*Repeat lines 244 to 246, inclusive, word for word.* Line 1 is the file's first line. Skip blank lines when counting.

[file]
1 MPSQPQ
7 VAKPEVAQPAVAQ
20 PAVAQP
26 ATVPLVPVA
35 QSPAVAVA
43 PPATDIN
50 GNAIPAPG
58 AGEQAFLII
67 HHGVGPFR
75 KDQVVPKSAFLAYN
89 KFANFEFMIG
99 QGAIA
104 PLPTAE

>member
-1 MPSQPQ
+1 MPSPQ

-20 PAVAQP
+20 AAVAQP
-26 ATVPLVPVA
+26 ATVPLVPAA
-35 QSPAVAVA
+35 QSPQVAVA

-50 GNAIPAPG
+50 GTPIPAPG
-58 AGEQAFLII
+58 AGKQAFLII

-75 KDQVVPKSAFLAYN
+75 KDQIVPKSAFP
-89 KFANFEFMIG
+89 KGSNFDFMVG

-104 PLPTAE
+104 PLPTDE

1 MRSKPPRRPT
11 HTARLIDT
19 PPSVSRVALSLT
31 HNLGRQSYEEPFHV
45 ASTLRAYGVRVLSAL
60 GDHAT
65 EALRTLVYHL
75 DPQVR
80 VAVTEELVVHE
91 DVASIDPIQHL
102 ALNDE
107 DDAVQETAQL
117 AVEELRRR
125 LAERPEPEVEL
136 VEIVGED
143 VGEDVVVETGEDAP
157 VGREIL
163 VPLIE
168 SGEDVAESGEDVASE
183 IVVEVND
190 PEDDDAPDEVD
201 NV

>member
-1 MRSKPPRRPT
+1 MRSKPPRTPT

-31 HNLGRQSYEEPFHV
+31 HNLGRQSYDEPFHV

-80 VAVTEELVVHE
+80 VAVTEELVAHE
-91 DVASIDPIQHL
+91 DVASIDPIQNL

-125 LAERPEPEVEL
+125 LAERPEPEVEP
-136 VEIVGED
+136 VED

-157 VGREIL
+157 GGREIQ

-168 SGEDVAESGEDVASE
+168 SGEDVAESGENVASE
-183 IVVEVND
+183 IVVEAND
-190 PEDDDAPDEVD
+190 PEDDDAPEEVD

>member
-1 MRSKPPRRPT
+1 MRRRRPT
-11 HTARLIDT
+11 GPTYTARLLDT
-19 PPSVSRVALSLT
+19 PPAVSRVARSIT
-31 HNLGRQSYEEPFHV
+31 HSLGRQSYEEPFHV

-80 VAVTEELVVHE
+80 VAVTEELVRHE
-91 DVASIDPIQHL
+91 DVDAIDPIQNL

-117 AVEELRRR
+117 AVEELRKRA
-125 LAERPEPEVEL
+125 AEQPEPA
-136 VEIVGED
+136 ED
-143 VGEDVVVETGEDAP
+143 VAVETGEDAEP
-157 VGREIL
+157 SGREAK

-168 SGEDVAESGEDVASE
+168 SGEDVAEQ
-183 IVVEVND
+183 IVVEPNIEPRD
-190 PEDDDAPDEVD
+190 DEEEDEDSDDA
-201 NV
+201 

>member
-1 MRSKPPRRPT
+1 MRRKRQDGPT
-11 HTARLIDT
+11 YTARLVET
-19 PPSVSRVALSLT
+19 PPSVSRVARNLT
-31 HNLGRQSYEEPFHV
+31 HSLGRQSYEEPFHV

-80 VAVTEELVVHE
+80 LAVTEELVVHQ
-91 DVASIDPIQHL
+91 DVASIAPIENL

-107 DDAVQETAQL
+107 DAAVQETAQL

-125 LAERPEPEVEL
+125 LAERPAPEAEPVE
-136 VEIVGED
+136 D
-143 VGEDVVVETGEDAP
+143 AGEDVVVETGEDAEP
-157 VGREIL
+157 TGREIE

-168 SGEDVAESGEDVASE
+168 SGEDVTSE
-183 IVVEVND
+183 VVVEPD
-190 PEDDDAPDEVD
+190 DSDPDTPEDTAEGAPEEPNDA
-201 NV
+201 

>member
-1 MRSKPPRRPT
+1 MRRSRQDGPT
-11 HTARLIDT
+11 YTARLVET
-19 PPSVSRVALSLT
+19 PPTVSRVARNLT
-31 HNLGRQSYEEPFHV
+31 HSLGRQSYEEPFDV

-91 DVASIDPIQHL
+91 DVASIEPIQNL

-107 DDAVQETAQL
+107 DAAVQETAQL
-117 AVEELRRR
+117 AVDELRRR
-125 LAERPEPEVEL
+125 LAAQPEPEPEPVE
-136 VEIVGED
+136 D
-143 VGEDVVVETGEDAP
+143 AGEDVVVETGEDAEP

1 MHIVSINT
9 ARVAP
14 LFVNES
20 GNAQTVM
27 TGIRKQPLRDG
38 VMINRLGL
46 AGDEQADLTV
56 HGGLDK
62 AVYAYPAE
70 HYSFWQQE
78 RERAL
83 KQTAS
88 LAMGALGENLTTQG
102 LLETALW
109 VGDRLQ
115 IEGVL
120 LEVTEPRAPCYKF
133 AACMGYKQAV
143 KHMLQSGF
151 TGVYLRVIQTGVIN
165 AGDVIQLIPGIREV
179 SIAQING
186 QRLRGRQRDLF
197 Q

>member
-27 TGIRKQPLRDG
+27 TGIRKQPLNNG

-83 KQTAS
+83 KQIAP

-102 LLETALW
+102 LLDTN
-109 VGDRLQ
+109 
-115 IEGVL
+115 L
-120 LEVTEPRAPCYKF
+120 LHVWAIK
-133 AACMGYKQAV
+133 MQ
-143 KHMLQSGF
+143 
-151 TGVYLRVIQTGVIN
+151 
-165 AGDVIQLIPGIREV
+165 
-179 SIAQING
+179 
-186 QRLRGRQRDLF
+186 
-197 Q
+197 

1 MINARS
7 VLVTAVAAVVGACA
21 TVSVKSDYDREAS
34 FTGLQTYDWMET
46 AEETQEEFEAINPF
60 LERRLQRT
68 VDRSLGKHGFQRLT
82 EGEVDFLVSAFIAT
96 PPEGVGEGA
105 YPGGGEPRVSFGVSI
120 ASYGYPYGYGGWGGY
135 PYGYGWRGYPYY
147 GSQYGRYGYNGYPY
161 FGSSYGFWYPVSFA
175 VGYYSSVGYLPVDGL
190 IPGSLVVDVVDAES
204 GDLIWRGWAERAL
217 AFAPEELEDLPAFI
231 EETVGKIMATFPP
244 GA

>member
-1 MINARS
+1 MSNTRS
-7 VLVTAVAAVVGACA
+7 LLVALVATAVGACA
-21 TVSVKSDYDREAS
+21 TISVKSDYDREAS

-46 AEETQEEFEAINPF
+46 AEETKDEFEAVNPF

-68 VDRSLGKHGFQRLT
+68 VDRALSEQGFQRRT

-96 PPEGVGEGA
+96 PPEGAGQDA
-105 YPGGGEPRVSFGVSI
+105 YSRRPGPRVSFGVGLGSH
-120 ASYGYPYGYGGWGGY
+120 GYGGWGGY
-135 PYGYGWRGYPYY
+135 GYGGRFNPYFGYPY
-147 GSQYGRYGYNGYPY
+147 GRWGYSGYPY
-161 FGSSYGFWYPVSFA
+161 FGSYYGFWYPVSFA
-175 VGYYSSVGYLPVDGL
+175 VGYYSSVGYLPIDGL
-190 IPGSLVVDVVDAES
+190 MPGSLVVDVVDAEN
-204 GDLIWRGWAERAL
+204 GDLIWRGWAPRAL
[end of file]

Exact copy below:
+105 YSRRPGPRVSFGVGLGSH
-120 ASYGYPYGYGGWGGY
+120 GYGGWGGY